Croatian Journal of Philosophy 2 (2):181-196 (2002)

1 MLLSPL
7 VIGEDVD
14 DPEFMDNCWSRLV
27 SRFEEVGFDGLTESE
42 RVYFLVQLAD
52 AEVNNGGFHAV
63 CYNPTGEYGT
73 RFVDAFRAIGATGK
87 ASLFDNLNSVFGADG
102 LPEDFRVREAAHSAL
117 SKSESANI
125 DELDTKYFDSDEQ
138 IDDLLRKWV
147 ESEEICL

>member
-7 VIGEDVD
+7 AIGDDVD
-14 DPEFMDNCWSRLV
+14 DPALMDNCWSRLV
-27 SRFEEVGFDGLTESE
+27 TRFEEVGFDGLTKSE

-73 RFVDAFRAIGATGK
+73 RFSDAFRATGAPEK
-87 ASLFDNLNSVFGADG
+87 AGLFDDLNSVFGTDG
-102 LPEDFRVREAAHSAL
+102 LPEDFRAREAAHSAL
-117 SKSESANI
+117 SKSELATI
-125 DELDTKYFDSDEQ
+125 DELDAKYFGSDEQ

AbstractIn this paper I argue that differences between the ‘new moral science’ of the seventeenth century and scholastic natural law theory originated primarily from the skeptical challenge the former had to face. Pufendorf’s project of a scientia practica universalis is the paramount expression of an anti-skeptical moral science, a ‘science’ that is both explanatory and normative, but also anti-dogmatic insofar as it tries to base its laws on those basic phenomena of human life which, supposedly, are immune to skeptical doubt. The main scholastic legacy to the new moral science is the dichotomy between an ‘intellectualist’ and a ‘voluntarist’ view of natural law (or between lex immanens and lex imposita). Voluntarism lies at the basis of both theological views, such as Calvinism, and political views, such as those of Hobbes and Locke. The need to counterbalance the undesirable implications of extreme voluntarism may account for much of the developments in ethics and politics during the seventeenth and eighteenth centuries.Scottish natural jurisprudence, which tried to find a middle way between skepticism and extreme voluntarism, is less secular and more empirical than received wisdom admits. There emerged, as one of its ‘accidental’ outcomes, a systematic, self-contained and empirical economic theory from the search for an empirically based normative theory of social life. The basic assumption of such a theory, namely, the notion of societal laws as embedded in trans-individual mechanisms, derives from the voluntarist view of natural law as ‘imposed’ law.Later discussions of social issues in terms of ‘economic’ and ‘ethical’ reasons originated partly from a misreading ofthe Scottish natural jurisprudential framework of economic theory. Starting with this reconstruction, I try to shed some light on recent discussions about the role of ethics in economics
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